Soil fertility decline

Soil fertility decline occurs when the quantities of nutrients removed from the soil in harvested products exceed the quantities of nutrients being applied.

In this situation, the nutrient requirements of the crop are met from soil reserves until these reserves cannot meet crop demands. This results in a reduction of plant growth and yield.

Contributing factors

Nutrients may be removed from the soil by:

  • growing crops
  • soil erosion
  • leaching.

Nitrogen can also be lost from the soil as a gas by the process of denitrification.


Organic matter plays a key role in maintaining soil fertility. It holds nitrogen and sulfur in organic forms and other essential nutrients such as potassium and calcium.

The loss of organic matter mainly occurs through continuous cropping with stubble removal or burning, and is accelerated by frequent tillage.

In all agricultural systems, nutrients are removed over time in harvested products, such as grain. Off-site losses of nutrients can also occur through soil erosion, runoff, leaching and burning of crop residues.

Fertiliser use

The usual management response to nutrient removal or loss is to apply fertiliser.

Significant areas of cultivated land in Queensland are now unable to produce economic crop yields and high protein grains without the use of fertilisers.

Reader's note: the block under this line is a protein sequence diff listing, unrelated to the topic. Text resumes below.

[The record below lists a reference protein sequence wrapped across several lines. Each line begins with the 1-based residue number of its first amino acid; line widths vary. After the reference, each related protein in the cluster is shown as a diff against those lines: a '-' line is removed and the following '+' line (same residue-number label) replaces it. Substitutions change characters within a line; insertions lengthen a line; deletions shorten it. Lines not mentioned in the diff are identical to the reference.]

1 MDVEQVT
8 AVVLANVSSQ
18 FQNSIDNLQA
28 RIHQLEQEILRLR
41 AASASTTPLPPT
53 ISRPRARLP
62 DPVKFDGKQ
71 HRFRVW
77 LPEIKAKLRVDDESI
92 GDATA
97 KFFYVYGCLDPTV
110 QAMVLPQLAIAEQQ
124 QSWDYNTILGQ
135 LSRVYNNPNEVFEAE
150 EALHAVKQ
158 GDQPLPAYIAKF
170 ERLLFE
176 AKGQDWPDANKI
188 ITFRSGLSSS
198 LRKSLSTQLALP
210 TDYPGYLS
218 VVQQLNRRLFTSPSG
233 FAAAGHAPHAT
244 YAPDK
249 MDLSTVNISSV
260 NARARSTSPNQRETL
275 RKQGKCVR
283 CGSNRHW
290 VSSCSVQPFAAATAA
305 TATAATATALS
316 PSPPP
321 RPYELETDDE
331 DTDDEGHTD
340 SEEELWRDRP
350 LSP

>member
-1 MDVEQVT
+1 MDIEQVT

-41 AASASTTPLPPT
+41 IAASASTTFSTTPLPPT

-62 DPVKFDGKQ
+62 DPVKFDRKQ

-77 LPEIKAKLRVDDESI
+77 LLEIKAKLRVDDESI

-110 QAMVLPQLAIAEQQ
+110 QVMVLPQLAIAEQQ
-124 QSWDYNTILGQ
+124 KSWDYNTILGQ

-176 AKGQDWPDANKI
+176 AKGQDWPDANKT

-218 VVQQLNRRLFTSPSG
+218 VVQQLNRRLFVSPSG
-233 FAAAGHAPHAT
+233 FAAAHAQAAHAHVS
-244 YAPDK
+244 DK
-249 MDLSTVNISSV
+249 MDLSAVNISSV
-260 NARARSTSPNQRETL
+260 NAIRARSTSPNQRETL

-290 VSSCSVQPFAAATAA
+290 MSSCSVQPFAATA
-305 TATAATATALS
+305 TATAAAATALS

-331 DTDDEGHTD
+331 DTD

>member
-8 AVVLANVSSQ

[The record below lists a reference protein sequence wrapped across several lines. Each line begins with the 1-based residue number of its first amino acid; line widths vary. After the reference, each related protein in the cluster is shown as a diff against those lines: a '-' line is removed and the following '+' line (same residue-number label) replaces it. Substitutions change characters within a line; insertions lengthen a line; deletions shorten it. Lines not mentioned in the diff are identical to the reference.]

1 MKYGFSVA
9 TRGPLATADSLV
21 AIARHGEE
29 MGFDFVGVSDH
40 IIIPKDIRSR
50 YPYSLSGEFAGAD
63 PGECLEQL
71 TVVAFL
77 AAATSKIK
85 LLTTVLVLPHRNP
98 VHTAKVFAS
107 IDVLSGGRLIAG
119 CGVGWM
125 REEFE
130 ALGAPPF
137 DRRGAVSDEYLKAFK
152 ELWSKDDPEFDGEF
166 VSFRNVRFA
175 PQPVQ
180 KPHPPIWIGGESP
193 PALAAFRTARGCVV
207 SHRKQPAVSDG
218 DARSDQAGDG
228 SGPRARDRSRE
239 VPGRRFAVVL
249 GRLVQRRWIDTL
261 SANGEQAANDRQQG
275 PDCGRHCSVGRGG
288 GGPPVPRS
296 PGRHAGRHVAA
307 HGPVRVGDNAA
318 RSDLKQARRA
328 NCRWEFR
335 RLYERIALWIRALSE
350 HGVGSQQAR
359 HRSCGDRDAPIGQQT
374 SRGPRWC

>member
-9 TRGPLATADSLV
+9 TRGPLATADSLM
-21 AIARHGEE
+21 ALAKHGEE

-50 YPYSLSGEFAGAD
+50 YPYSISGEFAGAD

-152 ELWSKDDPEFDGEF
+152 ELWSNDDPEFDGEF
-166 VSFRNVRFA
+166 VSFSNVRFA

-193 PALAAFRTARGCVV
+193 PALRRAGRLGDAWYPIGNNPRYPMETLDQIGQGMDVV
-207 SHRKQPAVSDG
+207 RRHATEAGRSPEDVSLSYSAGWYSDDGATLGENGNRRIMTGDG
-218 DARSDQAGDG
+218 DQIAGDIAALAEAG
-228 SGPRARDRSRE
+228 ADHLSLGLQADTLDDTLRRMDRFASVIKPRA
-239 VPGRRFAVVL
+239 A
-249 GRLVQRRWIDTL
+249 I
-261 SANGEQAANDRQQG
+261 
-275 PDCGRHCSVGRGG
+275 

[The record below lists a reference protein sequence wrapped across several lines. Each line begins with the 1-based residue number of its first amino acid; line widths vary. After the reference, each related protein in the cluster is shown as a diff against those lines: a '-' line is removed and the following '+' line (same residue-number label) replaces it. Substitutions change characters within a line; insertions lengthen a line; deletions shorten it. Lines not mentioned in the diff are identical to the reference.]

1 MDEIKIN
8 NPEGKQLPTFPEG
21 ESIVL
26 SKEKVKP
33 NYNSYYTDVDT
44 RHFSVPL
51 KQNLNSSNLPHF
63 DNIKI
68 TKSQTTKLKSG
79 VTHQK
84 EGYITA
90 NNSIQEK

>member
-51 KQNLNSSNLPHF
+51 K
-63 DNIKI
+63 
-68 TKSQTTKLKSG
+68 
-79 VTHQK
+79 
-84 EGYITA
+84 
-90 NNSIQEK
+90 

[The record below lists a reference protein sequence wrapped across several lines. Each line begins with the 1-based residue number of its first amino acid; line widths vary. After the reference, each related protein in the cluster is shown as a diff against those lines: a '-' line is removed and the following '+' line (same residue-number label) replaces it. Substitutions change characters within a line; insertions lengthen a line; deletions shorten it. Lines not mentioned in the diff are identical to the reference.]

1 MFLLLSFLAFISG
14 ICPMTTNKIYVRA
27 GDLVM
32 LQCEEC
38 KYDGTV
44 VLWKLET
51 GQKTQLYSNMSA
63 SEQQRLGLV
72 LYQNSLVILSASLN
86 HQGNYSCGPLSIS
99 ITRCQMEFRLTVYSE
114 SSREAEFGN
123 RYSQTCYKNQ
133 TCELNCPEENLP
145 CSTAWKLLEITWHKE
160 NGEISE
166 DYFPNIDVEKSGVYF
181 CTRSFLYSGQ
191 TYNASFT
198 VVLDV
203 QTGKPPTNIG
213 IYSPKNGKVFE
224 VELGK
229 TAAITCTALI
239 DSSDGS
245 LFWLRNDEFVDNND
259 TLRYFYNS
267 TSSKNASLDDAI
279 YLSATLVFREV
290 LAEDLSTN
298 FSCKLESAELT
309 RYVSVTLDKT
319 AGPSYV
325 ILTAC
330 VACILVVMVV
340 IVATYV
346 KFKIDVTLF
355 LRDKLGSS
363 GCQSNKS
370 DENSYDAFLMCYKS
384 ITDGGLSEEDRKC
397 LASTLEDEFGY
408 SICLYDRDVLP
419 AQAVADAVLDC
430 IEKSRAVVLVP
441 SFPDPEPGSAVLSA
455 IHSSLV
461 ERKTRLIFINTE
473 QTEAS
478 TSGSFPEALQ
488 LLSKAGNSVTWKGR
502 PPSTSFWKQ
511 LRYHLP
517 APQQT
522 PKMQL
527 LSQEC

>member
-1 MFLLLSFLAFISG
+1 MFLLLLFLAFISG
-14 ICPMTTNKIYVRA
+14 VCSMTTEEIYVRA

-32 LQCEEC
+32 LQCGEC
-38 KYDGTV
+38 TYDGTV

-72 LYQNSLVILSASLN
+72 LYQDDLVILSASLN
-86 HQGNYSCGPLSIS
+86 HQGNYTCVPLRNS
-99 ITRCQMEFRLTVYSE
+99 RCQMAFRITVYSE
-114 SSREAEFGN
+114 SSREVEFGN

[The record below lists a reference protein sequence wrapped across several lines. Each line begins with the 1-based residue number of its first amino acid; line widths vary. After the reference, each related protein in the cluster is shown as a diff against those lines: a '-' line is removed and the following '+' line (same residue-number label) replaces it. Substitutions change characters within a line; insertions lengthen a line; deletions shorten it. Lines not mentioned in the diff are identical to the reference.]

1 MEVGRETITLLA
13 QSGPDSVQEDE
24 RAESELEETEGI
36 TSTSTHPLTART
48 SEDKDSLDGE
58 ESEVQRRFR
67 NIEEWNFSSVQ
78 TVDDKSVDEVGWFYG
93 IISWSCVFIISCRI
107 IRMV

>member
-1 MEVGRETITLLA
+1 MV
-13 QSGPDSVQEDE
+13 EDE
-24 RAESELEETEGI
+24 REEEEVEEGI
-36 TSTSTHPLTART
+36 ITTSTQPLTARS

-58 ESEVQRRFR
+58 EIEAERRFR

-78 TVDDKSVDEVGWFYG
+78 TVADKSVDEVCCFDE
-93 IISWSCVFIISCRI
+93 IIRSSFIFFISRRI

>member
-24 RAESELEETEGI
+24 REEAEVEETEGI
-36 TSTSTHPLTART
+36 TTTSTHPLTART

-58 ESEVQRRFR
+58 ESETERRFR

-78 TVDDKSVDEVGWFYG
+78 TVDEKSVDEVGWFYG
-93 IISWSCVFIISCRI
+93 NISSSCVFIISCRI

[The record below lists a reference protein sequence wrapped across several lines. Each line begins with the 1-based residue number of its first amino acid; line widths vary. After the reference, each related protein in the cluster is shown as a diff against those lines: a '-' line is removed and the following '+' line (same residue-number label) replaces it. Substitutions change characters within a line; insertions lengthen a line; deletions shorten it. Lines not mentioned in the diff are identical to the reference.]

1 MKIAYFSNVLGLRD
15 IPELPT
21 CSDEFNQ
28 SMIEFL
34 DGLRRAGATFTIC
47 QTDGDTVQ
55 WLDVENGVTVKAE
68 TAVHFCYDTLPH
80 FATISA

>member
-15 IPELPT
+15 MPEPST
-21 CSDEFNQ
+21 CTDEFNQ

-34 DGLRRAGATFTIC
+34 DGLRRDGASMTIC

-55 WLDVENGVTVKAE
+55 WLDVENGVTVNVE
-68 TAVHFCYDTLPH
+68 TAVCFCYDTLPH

Nutrient stratification

In some rain-fed cropping systems such as grains, minimum/zero tillage with stubble retention has resulted in nutrient stratification (particularly phosphorus and potassium) in the surface soil (0–10cm).

Subsoil depletion

Limited in-season rainfall often causes crops to meet their water (and nutrient) requirements from the subsoil. This has resulted in subsoil depletion of nutrients even though the surface soil may have adequate levels due to redistribution via crop residues.

Managing soil fertility decline

Fertility management aims to maintain soil organic matter, soil structure, soil nutrient status and satisfactory soil pH.

This can be achieved in cropping systems by:

  • including pasture phases and leguminous crops
  • including the addition of soil amendments or fertilisers
  • employing a reduced tillage system
  • retaining crop residues on site.

However, managing nutrient stratification in reduced till/stubble retained systems may require strategic tillage to redistribute surface soil nutrients into the subsoil and/or deeper placement of phosphorus and potassium fertilisers.

Best management practices such as fertiliser application rates are often adopted by growers but due to the lack of underpinning research, these practices are sometimes not well defined.